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Saga of a Plugged Shower Drain - Part II

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(New: Mar 5, 2019)

Saga of the Plugged Shower Drain - Continued
Here's the second part of the 'saga' of my plugged shower drain. This may not sound very exciting . . I share your feelings . . but it turned out to be a disaster and very expensive to repair the damage.

We have been in this home for almost 50 years with the house being apx 60+ years old. The drainage system is all cast iron pipe and the water delivery is all copper pipes.

If you haven't read the "preamble" to this section, please do so now in order to get the full impact of this story. Click here to see how it all started.

Now that you are caught up, let's proceed with the saga . . . I called a few plumbing companies to see what they could do

Plumbing Company #1:
They arrived and made a video with their video camera sent down the kitchen drain line. The video showed there was water in the drain line . . . the good news is the pipe is not broken; the bad news is that water shouldn't be in the pipe! The only way it can happen is if it's plugged!

The camera head stopped apx 14ft from the beginning of the kitchen drain line which locates it just at the base of the shower pan as shown in the picture. I found that in my house, it was originally plumbed so that the kitchen and shower drains tie together by a "Y" connection that then terminates into the main drain line. The blue tape shows where the video camera stopped. This is the shower/kitchen drain junction.

When you consider that choice, it's absolutely nuts!! The kitchen drain is nothing but grease, tons of grease. Same with the shower . . . maybe not quite as much but it's grease! To tie those lines together is not made from knowledge!

The company replied with an job estimate but it was turned down b/c of the excessive price and lack of clarity to do the needed job.

Plumbing Company #2:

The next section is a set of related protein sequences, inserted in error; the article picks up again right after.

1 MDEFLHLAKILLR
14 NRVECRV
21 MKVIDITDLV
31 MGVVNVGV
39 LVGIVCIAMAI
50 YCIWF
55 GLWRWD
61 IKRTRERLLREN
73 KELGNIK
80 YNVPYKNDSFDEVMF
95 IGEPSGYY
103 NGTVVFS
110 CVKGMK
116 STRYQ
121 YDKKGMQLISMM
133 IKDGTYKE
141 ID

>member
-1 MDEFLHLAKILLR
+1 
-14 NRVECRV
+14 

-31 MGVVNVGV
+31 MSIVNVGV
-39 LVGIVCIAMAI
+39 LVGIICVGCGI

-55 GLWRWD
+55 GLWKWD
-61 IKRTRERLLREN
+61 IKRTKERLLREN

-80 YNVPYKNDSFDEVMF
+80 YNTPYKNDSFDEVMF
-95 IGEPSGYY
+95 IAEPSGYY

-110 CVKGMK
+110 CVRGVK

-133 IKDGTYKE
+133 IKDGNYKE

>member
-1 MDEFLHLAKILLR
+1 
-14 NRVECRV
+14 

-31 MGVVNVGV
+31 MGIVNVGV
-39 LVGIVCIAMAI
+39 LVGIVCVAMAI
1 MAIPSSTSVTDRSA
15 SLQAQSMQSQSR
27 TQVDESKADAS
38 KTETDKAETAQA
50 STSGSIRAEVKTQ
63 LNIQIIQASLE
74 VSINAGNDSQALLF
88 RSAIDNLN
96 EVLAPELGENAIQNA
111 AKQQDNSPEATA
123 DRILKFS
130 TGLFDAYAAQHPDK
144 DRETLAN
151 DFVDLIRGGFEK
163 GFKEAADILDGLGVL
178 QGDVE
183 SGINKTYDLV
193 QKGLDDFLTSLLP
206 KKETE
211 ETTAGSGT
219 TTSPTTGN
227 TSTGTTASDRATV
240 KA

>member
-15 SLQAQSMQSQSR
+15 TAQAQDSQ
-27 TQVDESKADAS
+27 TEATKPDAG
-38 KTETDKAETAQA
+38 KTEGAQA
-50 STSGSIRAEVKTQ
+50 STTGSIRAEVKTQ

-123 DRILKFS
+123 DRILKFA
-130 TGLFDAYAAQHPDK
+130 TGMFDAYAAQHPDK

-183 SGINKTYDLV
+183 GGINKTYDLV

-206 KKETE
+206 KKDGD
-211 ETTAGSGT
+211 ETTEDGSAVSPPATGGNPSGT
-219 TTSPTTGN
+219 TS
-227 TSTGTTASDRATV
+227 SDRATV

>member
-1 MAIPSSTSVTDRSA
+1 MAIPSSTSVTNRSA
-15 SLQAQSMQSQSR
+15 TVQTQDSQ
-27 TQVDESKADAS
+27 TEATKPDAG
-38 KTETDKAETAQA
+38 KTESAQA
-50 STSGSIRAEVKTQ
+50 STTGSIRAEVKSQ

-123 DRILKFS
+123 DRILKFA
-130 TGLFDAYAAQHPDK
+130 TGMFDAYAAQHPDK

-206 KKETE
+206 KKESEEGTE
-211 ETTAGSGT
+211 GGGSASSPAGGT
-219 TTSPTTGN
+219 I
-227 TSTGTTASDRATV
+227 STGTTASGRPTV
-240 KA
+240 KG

I called a well-known company that specializes in drain repair. I spoke directly to their drain manager and he came out to the house within a few hours. I explained what had happened and that it is definitely a plugged drain at the junction of the shower and kitchen "Y" drain. It was decided that the best way is to demo the main bathroom since the kitchen drain line is routed directly under it to where it joins with the shower drain.

He came back with another video camera and it was run through the kitchen drain. This confirmed that it was plugged and that it is at the junction of the shower as shown in the above picture. The company sent out an estimate and we went back and forth with it due to my "re-writes" of it to make sure that all problems would be addressed. The cost of this effort is not inexpensive but less than the first company.

The weather was bad . . . and that's being kind . . . so it was delayed for almost three (3) weeks before we could see three (3) days of no-rain in the forecast.

The remainder of this story will be done with pictures . . .

Day #1:
Before starting the job, the house must be protected from the jackhammer's concrete dust. So I set up "barriers" from the main hallway into the kitchen, living room and main hallway. Also used was heavy 'cardboard' to protect the hardwood floors. All worked great . . . not a speck of dust in the other parts of the house.